The purpose of emergency planning is to provide the basis for systematic responses to emergencies that threaten an organization and the records and information necessary for continuing operations. The management structure and methodology that will be used in an emergency, including the organization and operation of the internal HCO Incident Command Post (ICP).
Methods for adequately processing and disseminating information during an emergency, including names and contact information for external liaisons and contacts at other HCOs and the jurisdictional level (Tier 3). Guidance on how to develop and release public messages during emergencies, including coordination with the jurisdiction (Tier 3) public information function. The structure of the EOP in emergency management is becoming more standardized, and HCOs should consider conforming to this structured approach. The material developed for the EOP should be formatted for ease of use during response and recovery yet must remain comprehensive.
The approach to emergency preparedness and response for these Tier 1 assets can be relatively simple. Where to obtain information on whether public health emergency powers have been invoked, allowing release of private patient information, and other deviations from standard medical practice. Fortunately, this has begun to change as the EOP evolves into a guide to address less overwhelming emergencies and hazard threats. Figure 2-1 provides a synopsis of the EOP structure demonstrated in the National Response Plan (NRP)[8] and the example below provides an EOP structure and format specifically for HCOs.


The organizing body must have the ability to manage ongoing EMP activities and, during response, to perform incident management processes, such as incident action planning and disseminating information to its participants. Survival also means maintaining the competitive position and financial stability of an organization immediately following and continuing long after an emergency. An emergency management plan is a unique, detailed guide for times of great stress and crisis.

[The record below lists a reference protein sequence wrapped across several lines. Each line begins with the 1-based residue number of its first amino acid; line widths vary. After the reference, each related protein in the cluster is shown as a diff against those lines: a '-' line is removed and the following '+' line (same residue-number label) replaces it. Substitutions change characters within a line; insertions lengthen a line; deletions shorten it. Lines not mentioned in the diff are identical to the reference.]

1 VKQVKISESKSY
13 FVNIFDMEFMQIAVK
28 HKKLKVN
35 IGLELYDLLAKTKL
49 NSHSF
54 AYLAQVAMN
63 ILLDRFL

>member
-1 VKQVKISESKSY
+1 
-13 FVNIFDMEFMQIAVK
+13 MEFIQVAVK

The result of the planning process is a written records and information emergency management plan.
Management approves this plan and provides the necessary authority, structure, policies, procedures, and resources to guide the organization through an emergency.
Refer to the sample emergency management plan in the sidebar as you read the following sections. The Components of an Emergency Management Plan Policy Statement Emergency plans should include the policy established in the development process.
If citizen or corporate partners are included in the emergency process, list them in the plan.
Information Distribution Procedures The emergency plan should explain the methods [by which] employees would communicate if an emergency event occurs. For example, emergency or vital records and information may be transferred to the requestor via a special color-coded mail pouch.


Preparedness Checklist The emergency plan must address specific emergencies and how to handle them.
It must provide for both major and minor emergencies and should include both site-specific and community-wide events. Organizations should have a checklist covering each emergency and the steps necessary to prepare for and control the emergency. These steps should be continuous or sequential from the preparedness phase to the response phase for each emergency addressed.
The plan should show when an emergency status is upgraded from one phase to the next phase.
Specific types of exercises to be used for the most likely emergencies should also be in the plan.



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